Can poems mourn the unmourned? Obits is a collection of prose poems in which a speaker attempts and fails to write obituaries for women and others whose memorials are missing, or who are represented only as statistics.
To honour by elegy: she considers victims of mass deaths, fictional characters like Laura Palmer, her aunt (a woman who she knows less about than any of the people she researches), and her own Indonesian heritage. (From Coach House Books)
From the book
When one February day felt like August
rain was a sound
she returned & the click click click
of the radiator expanding & contracting –
it was not like a lung.
The smell of dust burning
was not like an answer.
I mean, I remembered her
& it was exceptional
An obit., an opportunity:
a tumour took over her pancreas.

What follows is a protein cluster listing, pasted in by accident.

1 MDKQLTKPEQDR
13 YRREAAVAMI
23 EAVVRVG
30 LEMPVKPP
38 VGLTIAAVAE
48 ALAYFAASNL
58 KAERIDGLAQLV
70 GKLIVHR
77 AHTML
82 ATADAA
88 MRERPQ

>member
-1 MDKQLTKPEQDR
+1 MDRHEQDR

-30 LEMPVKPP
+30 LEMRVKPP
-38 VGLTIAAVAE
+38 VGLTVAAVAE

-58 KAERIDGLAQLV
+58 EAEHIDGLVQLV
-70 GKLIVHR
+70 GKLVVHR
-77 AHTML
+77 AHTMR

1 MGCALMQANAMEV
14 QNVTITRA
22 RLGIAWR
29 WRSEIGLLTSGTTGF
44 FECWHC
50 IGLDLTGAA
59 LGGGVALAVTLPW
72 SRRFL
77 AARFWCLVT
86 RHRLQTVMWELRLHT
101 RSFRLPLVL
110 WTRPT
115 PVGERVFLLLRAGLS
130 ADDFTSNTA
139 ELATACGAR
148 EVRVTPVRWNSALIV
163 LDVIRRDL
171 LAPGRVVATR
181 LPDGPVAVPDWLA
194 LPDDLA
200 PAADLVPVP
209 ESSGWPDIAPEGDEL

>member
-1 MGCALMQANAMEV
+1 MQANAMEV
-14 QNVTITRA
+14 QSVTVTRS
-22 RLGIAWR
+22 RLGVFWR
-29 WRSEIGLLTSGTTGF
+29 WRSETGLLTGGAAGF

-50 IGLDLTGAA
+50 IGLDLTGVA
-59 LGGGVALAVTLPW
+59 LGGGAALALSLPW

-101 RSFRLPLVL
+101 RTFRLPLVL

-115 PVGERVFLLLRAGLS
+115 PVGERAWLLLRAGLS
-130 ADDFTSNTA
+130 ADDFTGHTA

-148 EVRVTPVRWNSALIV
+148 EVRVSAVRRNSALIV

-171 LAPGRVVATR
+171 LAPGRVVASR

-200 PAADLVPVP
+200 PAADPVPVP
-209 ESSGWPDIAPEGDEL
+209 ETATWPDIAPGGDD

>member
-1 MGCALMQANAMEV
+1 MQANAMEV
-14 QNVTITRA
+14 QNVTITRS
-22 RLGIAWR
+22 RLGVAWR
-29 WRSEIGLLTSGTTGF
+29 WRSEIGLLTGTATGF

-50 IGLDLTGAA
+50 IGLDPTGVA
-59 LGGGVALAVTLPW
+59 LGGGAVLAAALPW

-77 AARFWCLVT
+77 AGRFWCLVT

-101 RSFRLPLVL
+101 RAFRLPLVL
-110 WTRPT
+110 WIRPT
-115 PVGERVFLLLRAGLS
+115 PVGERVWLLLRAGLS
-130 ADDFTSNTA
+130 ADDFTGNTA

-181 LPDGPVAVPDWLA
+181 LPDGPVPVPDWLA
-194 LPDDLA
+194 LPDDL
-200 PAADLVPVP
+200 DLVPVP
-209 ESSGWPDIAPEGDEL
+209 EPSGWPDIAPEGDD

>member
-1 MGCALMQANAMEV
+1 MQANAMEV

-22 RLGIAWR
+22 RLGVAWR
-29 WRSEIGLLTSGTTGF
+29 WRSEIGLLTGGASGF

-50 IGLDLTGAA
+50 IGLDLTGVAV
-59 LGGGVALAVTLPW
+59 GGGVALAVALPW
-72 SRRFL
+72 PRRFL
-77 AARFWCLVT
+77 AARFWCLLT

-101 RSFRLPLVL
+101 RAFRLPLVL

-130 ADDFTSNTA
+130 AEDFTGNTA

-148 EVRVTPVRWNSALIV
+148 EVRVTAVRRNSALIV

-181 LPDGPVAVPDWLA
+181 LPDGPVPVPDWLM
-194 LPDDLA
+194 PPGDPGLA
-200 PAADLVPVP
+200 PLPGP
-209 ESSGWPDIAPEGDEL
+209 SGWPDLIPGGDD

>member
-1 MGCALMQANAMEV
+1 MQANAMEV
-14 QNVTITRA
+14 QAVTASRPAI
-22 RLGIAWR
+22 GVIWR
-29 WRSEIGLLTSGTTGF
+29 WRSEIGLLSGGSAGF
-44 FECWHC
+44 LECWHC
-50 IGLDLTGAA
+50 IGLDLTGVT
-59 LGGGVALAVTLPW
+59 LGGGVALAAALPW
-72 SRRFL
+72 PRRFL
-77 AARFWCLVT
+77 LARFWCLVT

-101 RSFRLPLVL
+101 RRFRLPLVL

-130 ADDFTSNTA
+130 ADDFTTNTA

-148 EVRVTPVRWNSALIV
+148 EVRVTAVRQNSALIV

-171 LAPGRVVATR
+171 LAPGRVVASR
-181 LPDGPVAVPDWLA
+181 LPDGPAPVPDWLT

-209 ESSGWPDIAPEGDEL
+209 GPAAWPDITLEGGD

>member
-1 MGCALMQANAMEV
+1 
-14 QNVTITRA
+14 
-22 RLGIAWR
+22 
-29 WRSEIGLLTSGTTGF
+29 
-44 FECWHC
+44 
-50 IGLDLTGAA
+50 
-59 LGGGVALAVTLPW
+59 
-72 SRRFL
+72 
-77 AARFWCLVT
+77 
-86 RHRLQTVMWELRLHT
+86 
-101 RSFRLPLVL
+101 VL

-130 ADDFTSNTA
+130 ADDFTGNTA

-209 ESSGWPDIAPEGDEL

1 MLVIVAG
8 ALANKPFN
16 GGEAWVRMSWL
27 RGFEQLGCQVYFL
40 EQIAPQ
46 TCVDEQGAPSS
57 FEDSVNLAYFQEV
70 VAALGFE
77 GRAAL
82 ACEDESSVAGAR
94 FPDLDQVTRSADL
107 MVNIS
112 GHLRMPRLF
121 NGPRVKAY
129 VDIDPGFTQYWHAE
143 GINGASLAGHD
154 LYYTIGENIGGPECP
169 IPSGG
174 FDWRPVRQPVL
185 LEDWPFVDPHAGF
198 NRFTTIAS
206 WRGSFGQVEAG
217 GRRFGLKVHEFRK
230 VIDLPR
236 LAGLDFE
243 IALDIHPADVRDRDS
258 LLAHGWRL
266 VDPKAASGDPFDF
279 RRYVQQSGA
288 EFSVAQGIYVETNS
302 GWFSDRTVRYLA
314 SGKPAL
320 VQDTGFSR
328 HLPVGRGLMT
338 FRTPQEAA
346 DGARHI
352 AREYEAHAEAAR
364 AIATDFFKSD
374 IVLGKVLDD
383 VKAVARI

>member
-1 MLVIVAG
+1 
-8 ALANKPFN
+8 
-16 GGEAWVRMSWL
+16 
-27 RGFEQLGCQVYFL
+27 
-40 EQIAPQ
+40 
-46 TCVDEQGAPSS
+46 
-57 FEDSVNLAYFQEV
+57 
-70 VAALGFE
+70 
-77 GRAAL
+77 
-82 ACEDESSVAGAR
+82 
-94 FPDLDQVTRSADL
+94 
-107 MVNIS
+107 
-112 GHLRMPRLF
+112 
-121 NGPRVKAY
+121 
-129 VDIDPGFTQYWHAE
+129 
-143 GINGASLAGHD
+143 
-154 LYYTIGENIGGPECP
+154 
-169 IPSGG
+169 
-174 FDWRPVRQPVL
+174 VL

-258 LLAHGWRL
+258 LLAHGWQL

Opo tumon, hayo?
I never saw the thing.
Instead a philodendron lying flat
on a balcony across the street
& I assumed it was living.
Try to remember this
is part of a series of failures.
The plant on its side
not something you can just pick up
& how its leaves underwent
winter, green & glossy,
was not like nothing.
I will not turn her into a plant.
I will not unearth her
Stop looking into the dirt, asking
did my grief knock me over
or did it not pick me up.
From Obits by Tess Liem ©2019. Published by Coach House Books.